JPerfAnal: A Java Performance Analysis Tool

Nathan Meyers

JPerfAnal is a GUI-based tool for analyzing the performance of applications on the Java 2 Platform. You can use JPerfAnal to identify performance problems and locate hot spots in your code.

JPerfAnal is distributed through SourceForge, under the GPL, at An earlier version of the tool was distributed, also under the GPL, with the book Java Programming on Linux.

Using Sun's hprof Profiler

The capability that enables performance profiling is Sun's JVM Profiling Interface (JVMPI), which allows you to attach a native-code library to the JVM to capture performance-related information. The SDK distribution includes such a profiler library, hprof, that illustrates JVMPI's capabilities. While hprof is not itself a powerful analysis tool, the data it captures can form the basis of powerful performance analysis. JPerfAnal's role is to analyze CPU usage results captured by hprof.

Documentation on hprof is provided with the SDK, and you can get a help message by running:

    java -Xrunhprof:help

To capture data usable for analysis by JPerfAnal, you use hprof with these options:

    java -Xrunhprof:cpu=samples,depth=XXX,thread=y ...

where you choose the value XXX based on how much detail you want to capture. A large value collects more detail in stack tracebacks captured by hprof, but also increases JPerfAnal's workload - I usually choose a value of 10, then adjust it if needed.

A Sample Problem: TestHProf

To illustrate the use of JPerfAnal, I'll use a small hprof test program originally published by Stuart Halloway at Sun's Java Developer Connection site. Here is a listing of the source, annotated with line numbers:

 1 package com.develop.demos;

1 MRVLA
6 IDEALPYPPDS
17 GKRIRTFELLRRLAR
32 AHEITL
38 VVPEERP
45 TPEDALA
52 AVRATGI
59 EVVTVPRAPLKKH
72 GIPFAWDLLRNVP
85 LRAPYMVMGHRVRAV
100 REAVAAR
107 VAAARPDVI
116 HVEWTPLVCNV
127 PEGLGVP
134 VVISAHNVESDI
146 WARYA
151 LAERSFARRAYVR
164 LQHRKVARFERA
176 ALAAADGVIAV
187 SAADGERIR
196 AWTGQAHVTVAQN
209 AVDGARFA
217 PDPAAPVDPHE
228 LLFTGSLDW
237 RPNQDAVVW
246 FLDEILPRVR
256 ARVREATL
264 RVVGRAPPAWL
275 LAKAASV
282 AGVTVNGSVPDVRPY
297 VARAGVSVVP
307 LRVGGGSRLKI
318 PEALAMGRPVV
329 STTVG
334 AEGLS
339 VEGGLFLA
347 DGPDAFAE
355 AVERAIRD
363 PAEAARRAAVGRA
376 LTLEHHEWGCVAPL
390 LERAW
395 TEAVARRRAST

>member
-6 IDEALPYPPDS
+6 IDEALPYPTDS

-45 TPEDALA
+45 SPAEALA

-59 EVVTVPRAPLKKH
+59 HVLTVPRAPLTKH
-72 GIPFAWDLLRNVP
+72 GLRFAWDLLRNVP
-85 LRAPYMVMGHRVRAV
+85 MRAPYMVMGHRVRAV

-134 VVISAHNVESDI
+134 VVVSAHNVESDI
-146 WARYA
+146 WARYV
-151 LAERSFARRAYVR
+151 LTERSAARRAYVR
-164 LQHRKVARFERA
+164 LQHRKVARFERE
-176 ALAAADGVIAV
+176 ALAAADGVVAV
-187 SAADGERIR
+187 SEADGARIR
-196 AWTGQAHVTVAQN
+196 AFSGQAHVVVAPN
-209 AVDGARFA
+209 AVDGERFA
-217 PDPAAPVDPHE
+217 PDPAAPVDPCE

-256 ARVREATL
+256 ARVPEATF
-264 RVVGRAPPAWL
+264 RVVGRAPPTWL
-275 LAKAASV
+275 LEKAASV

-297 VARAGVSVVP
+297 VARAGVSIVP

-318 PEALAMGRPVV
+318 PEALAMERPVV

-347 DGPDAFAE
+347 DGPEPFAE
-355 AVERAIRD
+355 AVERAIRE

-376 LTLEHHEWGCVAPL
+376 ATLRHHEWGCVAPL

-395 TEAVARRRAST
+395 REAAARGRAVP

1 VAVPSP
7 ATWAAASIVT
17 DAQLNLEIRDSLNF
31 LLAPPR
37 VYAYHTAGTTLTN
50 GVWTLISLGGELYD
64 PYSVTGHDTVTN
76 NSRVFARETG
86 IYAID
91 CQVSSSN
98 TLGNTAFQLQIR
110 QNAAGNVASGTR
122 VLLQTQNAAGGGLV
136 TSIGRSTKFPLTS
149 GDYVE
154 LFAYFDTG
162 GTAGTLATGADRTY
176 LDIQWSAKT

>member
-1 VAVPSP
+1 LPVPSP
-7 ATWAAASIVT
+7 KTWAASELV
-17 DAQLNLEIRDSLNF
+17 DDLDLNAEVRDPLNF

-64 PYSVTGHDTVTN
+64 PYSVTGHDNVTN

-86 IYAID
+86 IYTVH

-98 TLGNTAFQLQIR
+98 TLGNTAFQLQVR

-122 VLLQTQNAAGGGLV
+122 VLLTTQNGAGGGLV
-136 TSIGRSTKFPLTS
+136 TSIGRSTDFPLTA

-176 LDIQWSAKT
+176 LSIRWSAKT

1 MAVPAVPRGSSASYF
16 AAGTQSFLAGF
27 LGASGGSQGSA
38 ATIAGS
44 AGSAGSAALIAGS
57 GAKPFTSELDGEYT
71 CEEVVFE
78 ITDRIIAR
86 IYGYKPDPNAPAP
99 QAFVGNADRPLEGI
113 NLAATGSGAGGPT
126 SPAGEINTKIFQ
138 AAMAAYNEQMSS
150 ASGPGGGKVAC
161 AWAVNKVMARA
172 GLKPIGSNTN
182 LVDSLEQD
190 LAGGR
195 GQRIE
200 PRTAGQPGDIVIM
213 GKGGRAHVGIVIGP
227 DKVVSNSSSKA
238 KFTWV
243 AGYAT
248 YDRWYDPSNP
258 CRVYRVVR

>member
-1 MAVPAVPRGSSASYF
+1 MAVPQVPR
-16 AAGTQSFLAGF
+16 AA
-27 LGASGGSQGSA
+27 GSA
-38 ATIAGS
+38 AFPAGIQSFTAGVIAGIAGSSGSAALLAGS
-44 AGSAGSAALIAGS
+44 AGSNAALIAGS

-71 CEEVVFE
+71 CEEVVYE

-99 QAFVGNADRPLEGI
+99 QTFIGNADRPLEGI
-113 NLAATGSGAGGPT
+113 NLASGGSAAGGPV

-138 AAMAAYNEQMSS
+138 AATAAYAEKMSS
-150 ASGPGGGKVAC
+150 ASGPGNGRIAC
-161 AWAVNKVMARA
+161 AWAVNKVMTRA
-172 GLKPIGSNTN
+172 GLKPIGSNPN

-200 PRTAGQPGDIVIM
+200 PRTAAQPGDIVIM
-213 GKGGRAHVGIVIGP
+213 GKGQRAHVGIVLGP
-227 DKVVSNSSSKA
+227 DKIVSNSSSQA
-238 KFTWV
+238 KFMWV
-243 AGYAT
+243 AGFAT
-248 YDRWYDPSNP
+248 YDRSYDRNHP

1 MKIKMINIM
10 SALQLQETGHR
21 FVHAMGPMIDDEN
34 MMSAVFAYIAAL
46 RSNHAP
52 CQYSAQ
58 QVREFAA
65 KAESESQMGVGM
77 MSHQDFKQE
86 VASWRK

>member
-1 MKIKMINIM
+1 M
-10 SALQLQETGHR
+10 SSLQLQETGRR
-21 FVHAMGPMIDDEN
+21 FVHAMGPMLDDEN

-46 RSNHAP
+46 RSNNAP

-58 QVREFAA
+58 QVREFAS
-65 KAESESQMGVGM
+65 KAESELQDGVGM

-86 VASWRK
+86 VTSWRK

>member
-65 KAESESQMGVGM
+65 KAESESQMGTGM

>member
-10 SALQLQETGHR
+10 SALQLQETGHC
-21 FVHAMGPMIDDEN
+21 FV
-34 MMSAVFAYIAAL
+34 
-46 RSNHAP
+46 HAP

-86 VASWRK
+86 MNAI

3 import;
 5   public class TestHprof {
 6   public static String cat = null;
 7   public final static int loop=5000;
 9   public static void makeString() {
10      cat = new String();
11        for (int n=0; n<loop; n++) {
12            addToCat("more");
13          }    
14      }
16   public static void addToCat(String more) {
17       cat = cat + more;
18    }
20   public static void makeStringInline() {
21      cat = new String();
22        for (int n=0; n<loop; n++) {
23            cat = cat + "more";
24        }
25    }
27    public static void makeStringWithLocal() {
28        String tmp = new String();
29        for (int n=0; n<loop; n++) {
30           tmp = tmp + "more";
31         }
32        cat = tmp;
33    }
35    public static void makeStringWithBuffer() {
36        StringBuffer sb = new StringBuffer();
37        for (int n=0; n<loop; n++) {
38            sb.append("more");
39        }
40        cat = sb.toString();
41    }
42    public static void main(String[] args) {
43      long begin = System.currentTimeMillis();
45      if (null != 
46          System.getProperty("WaitForProfiler")) {
47              System.out.println(
48                  "Start your profiler, then press any key to begin...");
49              try {
50            ;
51              }
52              catch (IOException ioe) {
53              }
54      }
56        makeString();
57        makeStringInline();
58        makeStringWithLocal();
59        makeStringWithBuffer();
61        long end = 
62        System.currentTimeMillis();
63        System.out.println("Total run time of " 
64         + (end - begin) + " milliseconds");
65      }
66    } 

The program tests four different ways to build a string through concatenation.

Here is a sample invocation of the program, with profiling (I'll talk more about the -classic flag below):

    java -classic -Xrunhprof:cpu=samples,depth=10,thread=y com.develop.demos.TestHprof

Interpreting Raw hprof output

Briefly examining the hprof output, java.hprof.txt, shows that understanding the performance of this application is a difficult problem. We see that most of the time is being spent in StringBuffer.expandCapacity() - but what does that tell us about the relative efficiency of makeString(), makeStringInline(), makeStringWithLocal(), and makeStringWithBuffer()? To figure out which makeString methods are most efficient requires some detective work.

We see in trace #25, which accumulated 233 profiling ticks, that StringBuffer.expandCapacity() was performed on behalf of the makeStringWithLocal() method. But that's not the total cost of makeStringWithLocal(); that method appears in 7 other traces. Tracking down its total cost from the hprof output is tedious and difficult work.